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Proceedings of the International Plant Propagator's Society

Vol. 42

Title:
Treeshelter Use in Producing Container-Grown and Landscape-Grown Trees

Authors:
David W. Burger, Pavel Šrihra and Richard W. Harris

pp: 221-224

Abstract:
INTRODUCTION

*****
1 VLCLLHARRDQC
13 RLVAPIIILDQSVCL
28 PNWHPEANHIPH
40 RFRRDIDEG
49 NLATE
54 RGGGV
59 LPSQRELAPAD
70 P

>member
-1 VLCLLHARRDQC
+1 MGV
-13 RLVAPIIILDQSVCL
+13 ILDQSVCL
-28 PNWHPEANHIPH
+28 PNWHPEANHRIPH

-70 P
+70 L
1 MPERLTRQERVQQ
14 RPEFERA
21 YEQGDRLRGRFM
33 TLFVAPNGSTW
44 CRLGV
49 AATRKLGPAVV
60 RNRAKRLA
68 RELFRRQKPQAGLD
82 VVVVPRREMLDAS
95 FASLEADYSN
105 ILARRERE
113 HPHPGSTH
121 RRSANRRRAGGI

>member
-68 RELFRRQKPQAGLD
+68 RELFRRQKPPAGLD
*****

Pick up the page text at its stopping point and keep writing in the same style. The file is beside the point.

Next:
Treeshelters are now used in the establishment of trees in the landscape (Evans and Potter, 1985; Frearson and Weiss, 1987; Potter, 1988). These treeshelters are cylindrical or square, translucent, polypropylene tubes of varying height (usually 60 to 150 cm) which are placed around seedlings or transplants at planting time. Trials in England have shown that placing these shelters over transplanted or naturally sprouted seedlings of various species improved the seedling survival rate. Treeshelters protected seedlings from herbicidal drift and animal browsing, but their most attractive characteristic was the 60% to 600% increase in plant height (Frearson and Weiss, 1987; Potter, 1988, 1991). Growth rate increases have been attributed to the enhanced growing environment around the plant achieved with the use of the treeshelter. Increases in ambient temperature, relative humidity, and CO2 concentration have all been suggested as probable causes for increased growth

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